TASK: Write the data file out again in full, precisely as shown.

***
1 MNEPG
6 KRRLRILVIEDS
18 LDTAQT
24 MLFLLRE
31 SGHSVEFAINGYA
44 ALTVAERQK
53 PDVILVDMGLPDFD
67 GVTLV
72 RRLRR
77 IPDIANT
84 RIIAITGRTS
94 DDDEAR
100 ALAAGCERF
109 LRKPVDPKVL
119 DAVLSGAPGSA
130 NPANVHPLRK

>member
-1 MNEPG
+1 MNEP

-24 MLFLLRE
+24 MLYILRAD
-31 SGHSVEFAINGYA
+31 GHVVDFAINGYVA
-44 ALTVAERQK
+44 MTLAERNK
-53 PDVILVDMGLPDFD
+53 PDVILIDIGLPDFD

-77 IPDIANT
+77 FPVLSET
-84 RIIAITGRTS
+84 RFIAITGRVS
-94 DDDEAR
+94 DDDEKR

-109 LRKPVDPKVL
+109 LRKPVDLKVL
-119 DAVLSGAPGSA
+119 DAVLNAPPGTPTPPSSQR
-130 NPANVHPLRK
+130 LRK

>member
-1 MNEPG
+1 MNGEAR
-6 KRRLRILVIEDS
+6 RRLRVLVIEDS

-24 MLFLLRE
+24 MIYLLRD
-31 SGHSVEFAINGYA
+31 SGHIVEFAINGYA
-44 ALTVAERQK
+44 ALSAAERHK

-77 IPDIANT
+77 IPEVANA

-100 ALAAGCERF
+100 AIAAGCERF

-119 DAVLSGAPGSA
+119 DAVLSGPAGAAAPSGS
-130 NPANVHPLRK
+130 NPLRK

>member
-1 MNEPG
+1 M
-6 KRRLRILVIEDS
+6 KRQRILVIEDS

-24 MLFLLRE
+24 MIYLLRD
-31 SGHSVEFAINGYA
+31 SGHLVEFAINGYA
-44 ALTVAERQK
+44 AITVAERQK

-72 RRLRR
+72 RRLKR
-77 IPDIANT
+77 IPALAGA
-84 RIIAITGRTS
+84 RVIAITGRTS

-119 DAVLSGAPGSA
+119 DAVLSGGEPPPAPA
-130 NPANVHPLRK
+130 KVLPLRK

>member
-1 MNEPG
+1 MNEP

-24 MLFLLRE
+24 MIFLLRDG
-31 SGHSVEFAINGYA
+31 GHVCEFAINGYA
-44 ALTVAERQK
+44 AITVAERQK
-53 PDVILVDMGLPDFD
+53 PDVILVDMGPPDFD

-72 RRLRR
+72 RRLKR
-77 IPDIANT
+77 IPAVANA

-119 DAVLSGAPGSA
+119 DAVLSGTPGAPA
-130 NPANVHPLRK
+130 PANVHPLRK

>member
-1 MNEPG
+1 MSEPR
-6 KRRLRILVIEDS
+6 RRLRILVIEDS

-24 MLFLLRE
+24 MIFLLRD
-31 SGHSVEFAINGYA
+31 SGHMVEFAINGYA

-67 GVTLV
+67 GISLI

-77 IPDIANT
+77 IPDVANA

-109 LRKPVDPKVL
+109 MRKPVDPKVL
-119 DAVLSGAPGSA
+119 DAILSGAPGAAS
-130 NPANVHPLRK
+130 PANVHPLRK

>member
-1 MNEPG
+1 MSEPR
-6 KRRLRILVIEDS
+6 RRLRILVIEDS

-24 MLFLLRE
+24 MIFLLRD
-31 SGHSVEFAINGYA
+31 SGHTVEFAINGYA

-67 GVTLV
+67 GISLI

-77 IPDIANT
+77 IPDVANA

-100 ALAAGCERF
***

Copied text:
1 MNEPG
6 KRRLRILVIEDS
18 LDTAQT
24 MLFLLRE
31 SGHSVEFAINGYA
44 ALTVAERQK
53 PDVILVDMGLPDFD
67 GVTLV
72 RRLRR
77 IPDIANT
84 RIIAITGRTS
94 DDDEAR
100 ALAAGCERF
109 LRKPVDPKVL
119 DAVLSGAPGSA
130 NPANVHPLRK

>member
-1 MNEPG
+1 MNEP

-24 MLFLLRE
+24 MLYILRAD
-31 SGHSVEFAINGYA
+31 GHVVDFAINGYVA
-44 ALTVAERQK
+44 MTLAERNK
-53 PDVILVDMGLPDFD
+53 PDVILIDIGLPDFD

-77 IPDIANT
+77 FPVLSET
-84 RIIAITGRTS
+84 RFIAITGRVS
-94 DDDEAR
+94 DDDEKR

-109 LRKPVDPKVL
+109 LRKPVDLKVL
-119 DAVLSGAPGSA
+119 DAVLNAPPGTPTPPSSQR
-130 NPANVHPLRK
+130 LRK

>member
-1 MNEPG
+1 MNGEAR
-6 KRRLRILVIEDS
+6 RRLRVLVIEDS

-24 MLFLLRE
+24 MIYLLRD
-31 SGHSVEFAINGYA
+31 SGHIVEFAINGYA
-44 ALTVAERQK
+44 ALSAAERHK

-77 IPDIANT
+77 IPEVANA

-100 ALAAGCERF
+100 AIAAGCERF

-119 DAVLSGAPGSA
+119 DAVLSGPAGAAAPSGS
-130 NPANVHPLRK
+130 NPLRK

>member
-1 MNEPG
+1 M
-6 KRRLRILVIEDS
+6 KRQRILVIEDS

-24 MLFLLRE
+24 MIYLLRD
-31 SGHSVEFAINGYA
+31 SGHLVEFAINGYA
-44 ALTVAERQK
+44 AITVAERQK

-72 RRLRR
+72 RRLKR
-77 IPDIANT
+77 IPALAGA
-84 RIIAITGRTS
+84 RVIAITGRTS

-119 DAVLSGAPGSA
+119 DAVLSGGEPPPAPA
-130 NPANVHPLRK
+130 KVLPLRK

>member
-1 MNEPG
+1 MNEP

-24 MLFLLRE
+24 MIFLLRDG
-31 SGHSVEFAINGYA
+31 GHVCEFAINGYA
-44 ALTVAERQK
+44 AITVAERQK
-53 PDVILVDMGLPDFD
+53 PDVILVDMGPPDFD

-72 RRLRR
+72 RRLKR
-77 IPDIANT
+77 IPAVANA

-119 DAVLSGAPGSA
+119 DAVLSGTPGAPA
-130 NPANVHPLRK
+130 PANVHPLRK

>member
-1 MNEPG
+1 MSEPR
-6 KRRLRILVIEDS
+6 RRLRILVIEDS

-24 MLFLLRE
+24 MIFLLRD
-31 SGHSVEFAINGYA
+31 SGHMVEFAINGYA

-67 GVTLV
+67 GISLI

-77 IPDIANT
+77 IPDVANA

-109 LRKPVDPKVL
+109 MRKPVDPKVL
-119 DAVLSGAPGSA
+119 DAILSGAPGAAS
-130 NPANVHPLRK
+130 PANVHPLRK

>member
-1 MNEPG
+1 MSEPR
-6 KRRLRILVIEDS
+6 RRLRILVIEDS

-24 MLFLLRE
+24 MIFLLRD
-31 SGHSVEFAINGYA
+31 SGHTVEFAINGYA

-67 GVTLV
+67 GISLI

-77 IPDIANT
+77 IPDVANA

-100 ALAAGCERF